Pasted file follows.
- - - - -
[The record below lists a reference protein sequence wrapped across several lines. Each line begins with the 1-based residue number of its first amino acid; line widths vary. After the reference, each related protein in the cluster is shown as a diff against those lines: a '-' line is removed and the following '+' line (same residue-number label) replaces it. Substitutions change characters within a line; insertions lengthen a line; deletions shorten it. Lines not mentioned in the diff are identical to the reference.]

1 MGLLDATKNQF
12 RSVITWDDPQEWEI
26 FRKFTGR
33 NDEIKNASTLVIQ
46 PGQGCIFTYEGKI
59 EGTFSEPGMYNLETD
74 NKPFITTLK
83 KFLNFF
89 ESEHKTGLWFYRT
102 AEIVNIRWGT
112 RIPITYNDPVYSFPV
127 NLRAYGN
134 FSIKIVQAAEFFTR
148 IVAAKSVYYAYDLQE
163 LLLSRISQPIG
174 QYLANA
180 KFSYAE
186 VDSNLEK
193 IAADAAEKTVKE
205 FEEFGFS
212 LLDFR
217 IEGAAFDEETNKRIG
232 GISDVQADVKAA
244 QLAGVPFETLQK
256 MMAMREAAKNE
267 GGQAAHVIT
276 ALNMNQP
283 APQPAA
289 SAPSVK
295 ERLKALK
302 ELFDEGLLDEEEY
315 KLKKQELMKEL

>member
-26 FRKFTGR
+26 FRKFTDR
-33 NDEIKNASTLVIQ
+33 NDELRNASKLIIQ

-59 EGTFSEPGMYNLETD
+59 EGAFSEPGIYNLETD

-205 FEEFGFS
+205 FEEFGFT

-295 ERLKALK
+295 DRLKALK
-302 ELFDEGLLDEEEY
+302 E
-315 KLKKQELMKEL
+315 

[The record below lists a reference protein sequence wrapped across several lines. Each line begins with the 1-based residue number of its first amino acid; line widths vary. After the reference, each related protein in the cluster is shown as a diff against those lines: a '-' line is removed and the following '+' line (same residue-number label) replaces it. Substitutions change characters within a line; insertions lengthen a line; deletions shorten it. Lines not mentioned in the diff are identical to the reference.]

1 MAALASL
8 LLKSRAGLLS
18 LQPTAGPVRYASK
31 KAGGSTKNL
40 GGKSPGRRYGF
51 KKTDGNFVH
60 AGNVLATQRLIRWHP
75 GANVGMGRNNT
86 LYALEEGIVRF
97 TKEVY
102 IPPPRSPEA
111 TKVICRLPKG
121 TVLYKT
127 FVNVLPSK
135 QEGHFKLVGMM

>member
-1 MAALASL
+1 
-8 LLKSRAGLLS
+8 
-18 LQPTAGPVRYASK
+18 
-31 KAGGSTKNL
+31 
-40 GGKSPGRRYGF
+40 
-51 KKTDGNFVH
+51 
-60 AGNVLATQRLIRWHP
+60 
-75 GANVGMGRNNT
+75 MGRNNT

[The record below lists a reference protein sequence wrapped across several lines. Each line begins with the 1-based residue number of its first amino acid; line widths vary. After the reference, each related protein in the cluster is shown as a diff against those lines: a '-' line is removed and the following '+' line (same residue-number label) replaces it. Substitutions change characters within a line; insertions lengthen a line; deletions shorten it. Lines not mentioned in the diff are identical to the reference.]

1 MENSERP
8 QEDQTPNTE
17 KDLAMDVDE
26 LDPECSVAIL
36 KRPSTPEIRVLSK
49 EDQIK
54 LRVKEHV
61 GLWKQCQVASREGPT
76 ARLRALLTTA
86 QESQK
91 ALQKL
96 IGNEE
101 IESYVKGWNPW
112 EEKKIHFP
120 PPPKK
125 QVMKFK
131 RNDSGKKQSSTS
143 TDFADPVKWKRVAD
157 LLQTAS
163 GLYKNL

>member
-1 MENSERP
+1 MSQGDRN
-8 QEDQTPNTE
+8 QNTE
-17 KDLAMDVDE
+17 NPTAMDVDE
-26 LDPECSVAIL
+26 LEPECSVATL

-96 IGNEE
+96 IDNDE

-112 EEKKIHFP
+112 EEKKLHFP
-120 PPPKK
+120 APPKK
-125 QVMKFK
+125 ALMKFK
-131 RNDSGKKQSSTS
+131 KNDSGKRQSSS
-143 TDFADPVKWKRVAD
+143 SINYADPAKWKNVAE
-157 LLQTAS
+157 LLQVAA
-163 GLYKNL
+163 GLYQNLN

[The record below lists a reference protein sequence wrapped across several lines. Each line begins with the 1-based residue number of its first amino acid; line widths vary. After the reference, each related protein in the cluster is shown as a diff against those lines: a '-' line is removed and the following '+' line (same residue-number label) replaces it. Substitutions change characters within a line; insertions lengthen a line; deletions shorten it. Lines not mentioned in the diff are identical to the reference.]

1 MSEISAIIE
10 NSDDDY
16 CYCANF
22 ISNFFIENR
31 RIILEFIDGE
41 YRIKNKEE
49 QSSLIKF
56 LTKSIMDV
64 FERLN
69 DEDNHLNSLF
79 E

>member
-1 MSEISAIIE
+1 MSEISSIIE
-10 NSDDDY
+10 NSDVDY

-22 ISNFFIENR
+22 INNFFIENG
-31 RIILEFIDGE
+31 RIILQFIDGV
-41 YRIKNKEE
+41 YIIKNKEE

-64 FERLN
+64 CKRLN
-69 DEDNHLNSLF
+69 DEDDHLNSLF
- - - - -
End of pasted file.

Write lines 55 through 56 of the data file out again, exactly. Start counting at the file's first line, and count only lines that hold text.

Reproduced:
51 KKTDGNFVH
60 AGNVLATQRLIRWHP